Back again. Sylvia Stolz before her second sentencing on Wednesday for Holocaust denial. Photo: DPA
A Munich court on Wednesday sentenced a previously convicted Holocaust denier and ex-lawyer to a second jail term, after she publicly declared that there had been no organized genocide of the Jews under Adolf Hitler.
Sylvia Stolz, 51, was sentenced to 20 months' imprisonment for telling an anti-censorship congress in Switzerland in 2012 that the "so-called Holocaust" under Adolf Hitler's National-Socialist (Nazi) Party had never been legally defined or proven, the Süddeutsche Zeitung reported.
In an almost 100-minute address, video footage of which was used as evidence in her trial, Stolz stated before a crowd of 2,000 people there was no hard evidence of either Nazi plans or orders "to partially or wholly destroy Jewry".
Therefore it was in itself a breach of the law that people like her who defended others put on trial for Holocaust denial should be prosecuted, she argued.
Denial of the Holocaust is illegal in Germany and several other EU countries.
Stolz, whose husband is a jailed Holocaust denier, was sentenced on the same charge in 2008 and served three years and three months in a Bavarian jail before she was released in 2011.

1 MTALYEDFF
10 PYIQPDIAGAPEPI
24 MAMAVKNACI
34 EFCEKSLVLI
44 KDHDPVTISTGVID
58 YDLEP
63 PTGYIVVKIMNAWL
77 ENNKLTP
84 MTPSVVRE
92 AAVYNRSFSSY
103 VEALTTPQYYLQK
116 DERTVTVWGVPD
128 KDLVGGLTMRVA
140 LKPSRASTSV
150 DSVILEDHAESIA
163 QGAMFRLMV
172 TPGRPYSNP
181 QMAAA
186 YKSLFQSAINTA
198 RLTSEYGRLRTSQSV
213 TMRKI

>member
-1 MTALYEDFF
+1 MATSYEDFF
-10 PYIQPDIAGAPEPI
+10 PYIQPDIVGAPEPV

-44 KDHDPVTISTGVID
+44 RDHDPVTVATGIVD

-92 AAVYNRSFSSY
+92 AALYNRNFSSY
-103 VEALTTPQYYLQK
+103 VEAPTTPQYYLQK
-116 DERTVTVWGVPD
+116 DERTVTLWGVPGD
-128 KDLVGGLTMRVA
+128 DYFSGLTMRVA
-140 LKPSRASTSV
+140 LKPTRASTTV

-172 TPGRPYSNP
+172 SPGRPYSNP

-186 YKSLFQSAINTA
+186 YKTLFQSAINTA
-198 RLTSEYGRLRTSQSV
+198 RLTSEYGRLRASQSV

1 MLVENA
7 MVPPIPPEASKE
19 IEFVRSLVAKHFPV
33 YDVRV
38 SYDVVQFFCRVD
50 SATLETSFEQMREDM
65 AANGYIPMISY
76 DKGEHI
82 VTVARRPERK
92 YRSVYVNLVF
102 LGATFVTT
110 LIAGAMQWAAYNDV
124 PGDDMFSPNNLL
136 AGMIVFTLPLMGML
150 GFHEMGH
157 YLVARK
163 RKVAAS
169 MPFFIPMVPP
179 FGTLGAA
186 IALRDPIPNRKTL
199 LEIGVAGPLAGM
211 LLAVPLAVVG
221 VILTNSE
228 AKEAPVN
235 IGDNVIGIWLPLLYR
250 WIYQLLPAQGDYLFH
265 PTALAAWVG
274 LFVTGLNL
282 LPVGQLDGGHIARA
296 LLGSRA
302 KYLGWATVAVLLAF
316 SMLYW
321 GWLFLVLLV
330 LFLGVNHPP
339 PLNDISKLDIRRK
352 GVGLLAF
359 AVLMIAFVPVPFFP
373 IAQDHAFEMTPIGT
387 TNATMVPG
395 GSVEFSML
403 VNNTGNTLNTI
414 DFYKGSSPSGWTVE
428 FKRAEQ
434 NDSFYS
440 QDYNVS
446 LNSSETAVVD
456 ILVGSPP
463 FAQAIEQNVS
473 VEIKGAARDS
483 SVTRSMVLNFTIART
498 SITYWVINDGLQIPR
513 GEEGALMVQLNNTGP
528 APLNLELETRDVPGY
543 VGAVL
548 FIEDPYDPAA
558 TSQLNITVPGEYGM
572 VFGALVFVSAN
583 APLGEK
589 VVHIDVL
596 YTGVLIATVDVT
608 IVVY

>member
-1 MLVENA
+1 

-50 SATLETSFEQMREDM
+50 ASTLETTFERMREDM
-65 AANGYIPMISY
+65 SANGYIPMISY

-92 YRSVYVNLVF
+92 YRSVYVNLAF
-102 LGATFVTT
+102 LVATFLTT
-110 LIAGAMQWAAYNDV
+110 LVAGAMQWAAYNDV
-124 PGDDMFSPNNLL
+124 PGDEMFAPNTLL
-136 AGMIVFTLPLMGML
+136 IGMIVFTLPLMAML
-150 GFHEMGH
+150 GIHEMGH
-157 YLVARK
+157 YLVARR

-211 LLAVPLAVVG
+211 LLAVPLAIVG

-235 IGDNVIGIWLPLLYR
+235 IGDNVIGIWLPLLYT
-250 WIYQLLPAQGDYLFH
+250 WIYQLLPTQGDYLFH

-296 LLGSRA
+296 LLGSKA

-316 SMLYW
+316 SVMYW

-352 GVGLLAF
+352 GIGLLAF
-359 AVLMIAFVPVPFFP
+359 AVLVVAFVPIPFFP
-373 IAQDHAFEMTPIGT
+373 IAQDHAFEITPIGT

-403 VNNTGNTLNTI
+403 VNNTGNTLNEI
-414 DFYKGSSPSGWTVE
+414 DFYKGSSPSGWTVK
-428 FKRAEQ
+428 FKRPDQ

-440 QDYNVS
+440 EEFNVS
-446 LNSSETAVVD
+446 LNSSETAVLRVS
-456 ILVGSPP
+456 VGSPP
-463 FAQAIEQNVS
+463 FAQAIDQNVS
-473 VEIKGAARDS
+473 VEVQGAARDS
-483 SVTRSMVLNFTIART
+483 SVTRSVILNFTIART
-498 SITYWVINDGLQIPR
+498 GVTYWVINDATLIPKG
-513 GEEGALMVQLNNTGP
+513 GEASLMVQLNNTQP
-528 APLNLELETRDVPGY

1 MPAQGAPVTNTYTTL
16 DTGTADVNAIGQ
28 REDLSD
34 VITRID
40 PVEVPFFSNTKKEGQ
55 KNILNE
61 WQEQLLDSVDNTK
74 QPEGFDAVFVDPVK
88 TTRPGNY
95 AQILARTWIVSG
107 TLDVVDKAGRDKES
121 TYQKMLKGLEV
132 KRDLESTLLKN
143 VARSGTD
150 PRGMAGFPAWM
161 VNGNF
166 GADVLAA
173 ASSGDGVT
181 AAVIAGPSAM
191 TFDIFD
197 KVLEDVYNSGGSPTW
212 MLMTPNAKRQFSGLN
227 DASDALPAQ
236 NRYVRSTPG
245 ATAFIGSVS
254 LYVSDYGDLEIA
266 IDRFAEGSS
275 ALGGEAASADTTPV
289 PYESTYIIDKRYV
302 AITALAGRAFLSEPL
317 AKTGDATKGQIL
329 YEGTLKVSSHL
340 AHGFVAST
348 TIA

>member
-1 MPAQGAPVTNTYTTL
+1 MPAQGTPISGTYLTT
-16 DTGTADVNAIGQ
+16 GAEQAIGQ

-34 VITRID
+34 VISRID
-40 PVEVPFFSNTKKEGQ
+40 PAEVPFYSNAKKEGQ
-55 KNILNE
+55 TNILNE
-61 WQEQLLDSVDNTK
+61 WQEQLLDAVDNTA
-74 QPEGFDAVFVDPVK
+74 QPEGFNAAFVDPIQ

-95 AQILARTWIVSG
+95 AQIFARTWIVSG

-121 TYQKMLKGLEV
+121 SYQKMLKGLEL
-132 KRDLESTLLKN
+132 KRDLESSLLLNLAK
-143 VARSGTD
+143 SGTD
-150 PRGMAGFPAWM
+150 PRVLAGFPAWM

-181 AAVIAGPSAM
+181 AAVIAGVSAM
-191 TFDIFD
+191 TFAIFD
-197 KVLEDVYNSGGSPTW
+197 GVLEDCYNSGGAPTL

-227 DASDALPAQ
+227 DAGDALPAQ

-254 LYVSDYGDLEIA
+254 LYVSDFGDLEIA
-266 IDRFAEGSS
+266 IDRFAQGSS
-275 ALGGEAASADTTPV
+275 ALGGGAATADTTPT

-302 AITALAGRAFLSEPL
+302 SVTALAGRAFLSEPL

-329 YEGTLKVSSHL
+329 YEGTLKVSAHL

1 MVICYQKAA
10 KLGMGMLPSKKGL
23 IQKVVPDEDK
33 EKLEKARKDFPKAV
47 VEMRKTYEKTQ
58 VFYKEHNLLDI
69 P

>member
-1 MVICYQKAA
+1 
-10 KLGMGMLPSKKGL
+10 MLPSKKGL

The following year she accepted an invitation to speak at a conference organized in Switzerland by the 'Anti-Censorship Coalition' (AZK).
Three months after the event, a Swiss lawyer filed a criminal complaint, accusing her of transgressing Swiss race law by stating that the Holocaust was unproven in court and that findings on its location and time, perpetrators, methods and numbers killed were lacking.
At Wednesday's final hearing of the case at the Munich District Court, Judge Martin Rieder rejected the defendant's claim that she was protected by her rights to freedom of speech.
Hardly any other event in world history had been so well researched and documented as the extermination of Jews in Europe by the National Socialists, Rieder told the court.
Even if no written order by Adolf Hitler or his inner circle could be presented, it sufficed to read the Nazi leader's intentions as documented in Mein Kampf
, he added.
Hitler's 1925 autobiographical manifesto clearly advocated the eradication of the Jews and other categories of people, Rieder said.
As well as a count of 'incitement of the people', Stolz's sentence included time for unauthorized use of an official title. Documentation was produced which carried her name and a lawyer's stamp, despite the fact that she was barred from practising after her earlier conviction.
Stolz was previously jailed for statements she made while defending Ernst Zündel, a German publisher known for his Holocaust denials. Zündel was jailed in 2007 for the offence.
Six million Jews were murdered during the Holocaust by the Nazi regime and its allies, as well as millions of ethnic Poles and citizens of the Soviet Union.
Hundreds of thousands of members of other minorities, including Sinti and Roma, disabled and homosexuals also died in Nazi death camps.